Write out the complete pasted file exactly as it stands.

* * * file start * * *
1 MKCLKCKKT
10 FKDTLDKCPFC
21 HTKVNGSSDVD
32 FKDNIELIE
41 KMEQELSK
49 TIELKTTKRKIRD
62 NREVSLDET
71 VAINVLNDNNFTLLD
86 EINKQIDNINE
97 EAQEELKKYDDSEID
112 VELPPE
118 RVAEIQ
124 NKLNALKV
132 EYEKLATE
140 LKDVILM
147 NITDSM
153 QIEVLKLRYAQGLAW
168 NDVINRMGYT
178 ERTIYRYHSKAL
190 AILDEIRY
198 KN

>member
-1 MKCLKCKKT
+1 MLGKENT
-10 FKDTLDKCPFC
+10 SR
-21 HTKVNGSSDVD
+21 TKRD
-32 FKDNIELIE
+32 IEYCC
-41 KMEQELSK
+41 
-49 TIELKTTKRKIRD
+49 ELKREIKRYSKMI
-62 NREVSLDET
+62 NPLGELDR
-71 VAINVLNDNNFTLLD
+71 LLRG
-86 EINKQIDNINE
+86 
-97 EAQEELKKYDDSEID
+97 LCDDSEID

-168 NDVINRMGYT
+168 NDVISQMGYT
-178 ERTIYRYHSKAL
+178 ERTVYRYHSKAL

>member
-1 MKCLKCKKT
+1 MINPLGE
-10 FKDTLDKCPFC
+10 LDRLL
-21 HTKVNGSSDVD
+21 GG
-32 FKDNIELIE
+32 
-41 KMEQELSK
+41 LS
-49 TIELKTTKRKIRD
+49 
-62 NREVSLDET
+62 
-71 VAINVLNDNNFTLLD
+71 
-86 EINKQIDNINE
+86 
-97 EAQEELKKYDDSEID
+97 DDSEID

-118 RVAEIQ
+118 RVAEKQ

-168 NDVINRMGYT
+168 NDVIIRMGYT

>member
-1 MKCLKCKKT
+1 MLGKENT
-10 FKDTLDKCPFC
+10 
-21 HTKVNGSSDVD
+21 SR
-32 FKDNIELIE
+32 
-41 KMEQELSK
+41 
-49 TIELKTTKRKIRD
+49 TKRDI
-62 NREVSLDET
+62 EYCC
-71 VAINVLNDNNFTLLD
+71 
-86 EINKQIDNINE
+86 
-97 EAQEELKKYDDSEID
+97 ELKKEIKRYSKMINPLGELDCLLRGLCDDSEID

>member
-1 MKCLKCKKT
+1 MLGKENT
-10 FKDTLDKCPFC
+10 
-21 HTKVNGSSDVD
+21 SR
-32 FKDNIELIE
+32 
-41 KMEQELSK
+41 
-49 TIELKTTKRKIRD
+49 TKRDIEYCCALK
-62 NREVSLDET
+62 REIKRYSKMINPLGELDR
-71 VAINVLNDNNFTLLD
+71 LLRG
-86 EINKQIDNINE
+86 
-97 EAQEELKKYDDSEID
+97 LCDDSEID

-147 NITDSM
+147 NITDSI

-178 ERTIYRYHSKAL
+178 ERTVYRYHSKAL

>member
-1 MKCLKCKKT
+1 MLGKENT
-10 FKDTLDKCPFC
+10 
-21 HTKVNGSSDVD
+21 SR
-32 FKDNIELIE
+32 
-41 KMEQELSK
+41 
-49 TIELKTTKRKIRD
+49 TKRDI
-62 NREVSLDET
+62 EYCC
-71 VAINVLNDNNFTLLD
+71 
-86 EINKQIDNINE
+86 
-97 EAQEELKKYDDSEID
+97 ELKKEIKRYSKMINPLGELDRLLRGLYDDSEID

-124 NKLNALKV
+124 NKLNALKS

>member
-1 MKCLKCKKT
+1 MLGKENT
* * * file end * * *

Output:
1 MKCLKCKKT
10 FKDTLDKCPFC
21 HTKVNGSSDVD
32 FKDNIELIE
41 KMEQELSK
49 TIELKTTKRKIRD
62 NREVSLDET
71 VAINVLNDNNFTLLD
86 EINKQIDNINE
97 EAQEELKKYDDSEID
112 VELPPE
118 RVAEIQ
124 NKLNALKV
132 EYEKLATE
140 LKDVILM
147 NITDSM
153 QIEVLKLRYAQGLAW
168 NDVINRMGYT
178 ERTIYRYHSKAL
190 AILDEIRY
198 KN

>member
-1 MKCLKCKKT
+1 MLGKENT
-10 FKDTLDKCPFC
+10 SR
-21 HTKVNGSSDVD
+21 TKRD
-32 FKDNIELIE
+32 IEYCC
-41 KMEQELSK
+41 
-49 TIELKTTKRKIRD
+49 ELKREIKRYSKMI
-62 NREVSLDET
+62 NPLGELDR
-71 VAINVLNDNNFTLLD
+71 LLRG
-86 EINKQIDNINE
+86 
-97 EAQEELKKYDDSEID
+97 LCDDSEID

-168 NDVINRMGYT
+168 NDVISQMGYT
-178 ERTIYRYHSKAL
+178 ERTVYRYHSKAL

>member
-1 MKCLKCKKT
+1 MINPLGE
-10 FKDTLDKCPFC
+10 LDRLL
-21 HTKVNGSSDVD
+21 GG
-32 FKDNIELIE
+32 
-41 KMEQELSK
+41 LS
-49 TIELKTTKRKIRD
+49 
-62 NREVSLDET
+62 
-71 VAINVLNDNNFTLLD
+71 
-86 EINKQIDNINE
+86 
-97 EAQEELKKYDDSEID
+97 DDSEID

-118 RVAEIQ
+118 RVAEKQ

-168 NDVINRMGYT
+168 NDVIIRMGYT

>member
-1 MKCLKCKKT
+1 MLGKENT
-10 FKDTLDKCPFC
+10 
-21 HTKVNGSSDVD
+21 SR
-32 FKDNIELIE
+32 
-41 KMEQELSK
+41 
-49 TIELKTTKRKIRD
+49 TKRDI
-62 NREVSLDET
+62 EYCC
-71 VAINVLNDNNFTLLD
+71 
-86 EINKQIDNINE
+86 
-97 EAQEELKKYDDSEID
+97 ELKKEIKRYSKMINPLGELDCLLRGLCDDSEID

>member
-1 MKCLKCKKT
+1 MLGKENT
-10 FKDTLDKCPFC
+10 
-21 HTKVNGSSDVD
+21 SR
-32 FKDNIELIE
+32 
-41 KMEQELSK
+41 
-49 TIELKTTKRKIRD
+49 TKRDIEYCCALK
-62 NREVSLDET
+62 REIKRYSKMINPLGELDR
-71 VAINVLNDNNFTLLD
+71 LLRG
-86 EINKQIDNINE
+86 
-97 EAQEELKKYDDSEID
+97 LCDDSEID

-147 NITDSM
+147 NITDSI

-178 ERTIYRYHSKAL
+178 ERTVYRYHSKAL

>member
-1 MKCLKCKKT
+1 MLGKENT
-10 FKDTLDKCPFC
+10 
-21 HTKVNGSSDVD
+21 SR
-32 FKDNIELIE
+32 
-41 KMEQELSK
+41 
-49 TIELKTTKRKIRD
+49 TKRDI
-62 NREVSLDET
+62 EYCC
-71 VAINVLNDNNFTLLD
+71 
-86 EINKQIDNINE
+86 
-97 EAQEELKKYDDSEID
+97 ELKKEIKRYSKMINPLGELDRLLRGLYDDSEID

-124 NKLNALKV
+124 NKLNALKS

>member
-1 MKCLKCKKT
+1 MLGKENT